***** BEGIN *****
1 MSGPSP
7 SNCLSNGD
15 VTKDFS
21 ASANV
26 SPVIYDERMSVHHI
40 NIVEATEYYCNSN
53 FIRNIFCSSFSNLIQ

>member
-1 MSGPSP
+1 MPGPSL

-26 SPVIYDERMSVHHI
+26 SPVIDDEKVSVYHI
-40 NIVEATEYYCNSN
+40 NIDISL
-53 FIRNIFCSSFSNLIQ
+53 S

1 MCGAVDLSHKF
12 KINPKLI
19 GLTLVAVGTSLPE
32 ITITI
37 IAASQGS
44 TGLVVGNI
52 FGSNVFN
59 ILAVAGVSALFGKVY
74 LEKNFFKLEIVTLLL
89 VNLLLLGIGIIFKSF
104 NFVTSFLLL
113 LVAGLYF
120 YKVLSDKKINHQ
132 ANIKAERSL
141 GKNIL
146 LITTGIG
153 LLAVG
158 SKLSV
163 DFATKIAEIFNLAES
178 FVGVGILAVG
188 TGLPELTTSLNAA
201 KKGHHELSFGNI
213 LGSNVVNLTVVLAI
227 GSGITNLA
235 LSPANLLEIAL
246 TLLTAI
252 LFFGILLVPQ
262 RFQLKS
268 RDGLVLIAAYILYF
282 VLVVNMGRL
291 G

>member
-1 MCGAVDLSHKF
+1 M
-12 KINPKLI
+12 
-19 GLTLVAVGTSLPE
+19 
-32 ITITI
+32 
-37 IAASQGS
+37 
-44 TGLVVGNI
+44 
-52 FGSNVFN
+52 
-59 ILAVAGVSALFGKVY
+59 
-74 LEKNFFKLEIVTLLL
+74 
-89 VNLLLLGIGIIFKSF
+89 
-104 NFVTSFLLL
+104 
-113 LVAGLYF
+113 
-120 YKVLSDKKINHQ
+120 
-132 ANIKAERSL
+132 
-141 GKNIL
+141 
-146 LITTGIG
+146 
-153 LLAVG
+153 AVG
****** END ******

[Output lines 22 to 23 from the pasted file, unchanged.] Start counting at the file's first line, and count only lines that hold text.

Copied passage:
44 TGLVVGNI
52 FGSNVFN